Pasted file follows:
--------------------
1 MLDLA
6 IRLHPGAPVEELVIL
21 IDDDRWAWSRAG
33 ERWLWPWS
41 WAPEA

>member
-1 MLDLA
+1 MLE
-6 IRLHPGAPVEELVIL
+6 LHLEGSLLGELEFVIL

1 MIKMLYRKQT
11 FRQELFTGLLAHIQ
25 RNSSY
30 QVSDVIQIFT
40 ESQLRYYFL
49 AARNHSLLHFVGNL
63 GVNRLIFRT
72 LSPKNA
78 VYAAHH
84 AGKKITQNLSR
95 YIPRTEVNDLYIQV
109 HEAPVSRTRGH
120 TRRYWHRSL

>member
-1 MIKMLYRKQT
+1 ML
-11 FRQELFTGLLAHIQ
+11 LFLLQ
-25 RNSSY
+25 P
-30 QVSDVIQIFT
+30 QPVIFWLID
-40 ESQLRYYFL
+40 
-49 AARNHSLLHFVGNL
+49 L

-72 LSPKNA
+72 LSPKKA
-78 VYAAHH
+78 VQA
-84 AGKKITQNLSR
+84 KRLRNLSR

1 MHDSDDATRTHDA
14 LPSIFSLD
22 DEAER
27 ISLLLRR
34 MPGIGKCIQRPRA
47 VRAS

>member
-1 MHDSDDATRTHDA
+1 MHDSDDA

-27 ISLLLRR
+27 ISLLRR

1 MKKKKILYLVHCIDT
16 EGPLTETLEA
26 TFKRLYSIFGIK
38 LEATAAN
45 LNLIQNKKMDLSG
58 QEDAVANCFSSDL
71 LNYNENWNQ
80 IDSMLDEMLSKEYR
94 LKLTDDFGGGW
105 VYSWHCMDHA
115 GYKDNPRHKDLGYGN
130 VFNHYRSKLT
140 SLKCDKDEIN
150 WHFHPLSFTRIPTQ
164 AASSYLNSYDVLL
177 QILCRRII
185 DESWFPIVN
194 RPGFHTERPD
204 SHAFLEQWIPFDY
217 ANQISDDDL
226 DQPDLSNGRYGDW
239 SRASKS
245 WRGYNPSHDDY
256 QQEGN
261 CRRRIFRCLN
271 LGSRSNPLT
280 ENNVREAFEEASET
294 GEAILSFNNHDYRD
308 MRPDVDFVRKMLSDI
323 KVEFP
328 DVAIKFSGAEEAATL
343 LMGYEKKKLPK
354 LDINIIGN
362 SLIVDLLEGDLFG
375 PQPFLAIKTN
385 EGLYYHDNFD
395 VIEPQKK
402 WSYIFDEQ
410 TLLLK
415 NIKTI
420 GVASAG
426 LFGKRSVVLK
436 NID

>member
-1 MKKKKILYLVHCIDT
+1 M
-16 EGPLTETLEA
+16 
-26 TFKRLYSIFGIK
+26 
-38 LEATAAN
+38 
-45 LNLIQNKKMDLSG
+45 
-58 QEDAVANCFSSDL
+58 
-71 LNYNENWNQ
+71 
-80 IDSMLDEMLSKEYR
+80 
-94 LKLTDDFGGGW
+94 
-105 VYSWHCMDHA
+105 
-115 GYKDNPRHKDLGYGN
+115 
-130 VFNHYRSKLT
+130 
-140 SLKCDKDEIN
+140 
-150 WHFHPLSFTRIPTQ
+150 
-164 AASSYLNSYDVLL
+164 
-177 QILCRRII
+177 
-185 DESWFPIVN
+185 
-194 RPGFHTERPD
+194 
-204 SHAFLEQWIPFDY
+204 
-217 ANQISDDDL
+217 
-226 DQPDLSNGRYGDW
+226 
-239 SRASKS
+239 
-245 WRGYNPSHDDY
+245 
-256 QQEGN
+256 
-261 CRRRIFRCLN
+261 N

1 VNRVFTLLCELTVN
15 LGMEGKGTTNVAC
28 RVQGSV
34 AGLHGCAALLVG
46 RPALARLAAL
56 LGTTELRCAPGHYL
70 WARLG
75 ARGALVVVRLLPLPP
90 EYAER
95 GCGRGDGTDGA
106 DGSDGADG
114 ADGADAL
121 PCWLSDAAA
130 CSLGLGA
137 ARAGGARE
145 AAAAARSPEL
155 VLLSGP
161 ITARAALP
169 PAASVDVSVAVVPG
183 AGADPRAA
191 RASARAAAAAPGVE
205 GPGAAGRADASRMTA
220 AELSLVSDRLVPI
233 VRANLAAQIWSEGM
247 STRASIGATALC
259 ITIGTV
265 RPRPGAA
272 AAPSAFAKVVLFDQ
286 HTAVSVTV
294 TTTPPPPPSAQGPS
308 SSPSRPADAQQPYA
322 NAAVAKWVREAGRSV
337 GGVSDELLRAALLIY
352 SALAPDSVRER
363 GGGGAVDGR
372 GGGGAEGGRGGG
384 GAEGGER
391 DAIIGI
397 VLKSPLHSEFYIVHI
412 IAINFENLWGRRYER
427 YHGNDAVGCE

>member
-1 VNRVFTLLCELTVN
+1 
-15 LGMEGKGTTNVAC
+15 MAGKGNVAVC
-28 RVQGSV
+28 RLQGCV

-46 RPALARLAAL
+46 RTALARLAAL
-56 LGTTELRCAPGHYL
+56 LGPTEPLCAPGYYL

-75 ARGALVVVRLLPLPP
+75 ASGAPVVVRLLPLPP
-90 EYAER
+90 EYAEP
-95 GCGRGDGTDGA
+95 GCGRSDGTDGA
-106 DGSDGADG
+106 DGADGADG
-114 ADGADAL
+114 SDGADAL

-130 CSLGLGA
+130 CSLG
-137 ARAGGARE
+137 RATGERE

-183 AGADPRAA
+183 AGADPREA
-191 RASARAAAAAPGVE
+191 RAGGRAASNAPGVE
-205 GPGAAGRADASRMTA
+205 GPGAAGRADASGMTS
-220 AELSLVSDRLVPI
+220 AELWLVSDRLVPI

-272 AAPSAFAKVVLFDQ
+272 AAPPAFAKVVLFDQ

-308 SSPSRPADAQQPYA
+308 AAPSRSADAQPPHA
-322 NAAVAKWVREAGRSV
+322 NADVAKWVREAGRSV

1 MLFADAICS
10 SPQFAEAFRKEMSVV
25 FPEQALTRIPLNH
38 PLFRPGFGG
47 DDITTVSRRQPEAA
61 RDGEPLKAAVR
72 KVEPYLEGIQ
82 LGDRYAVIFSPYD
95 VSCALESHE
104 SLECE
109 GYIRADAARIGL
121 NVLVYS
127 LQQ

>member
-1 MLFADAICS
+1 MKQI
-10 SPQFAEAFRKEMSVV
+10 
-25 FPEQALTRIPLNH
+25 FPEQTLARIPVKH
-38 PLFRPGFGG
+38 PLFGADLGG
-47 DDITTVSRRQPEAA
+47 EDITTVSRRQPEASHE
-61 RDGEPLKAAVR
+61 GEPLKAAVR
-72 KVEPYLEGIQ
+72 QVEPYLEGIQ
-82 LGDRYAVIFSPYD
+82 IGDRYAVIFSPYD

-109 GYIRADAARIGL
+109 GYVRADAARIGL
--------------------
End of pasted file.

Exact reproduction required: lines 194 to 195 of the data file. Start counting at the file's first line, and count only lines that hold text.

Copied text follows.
-28 RVQGSV
+28 RLQGCV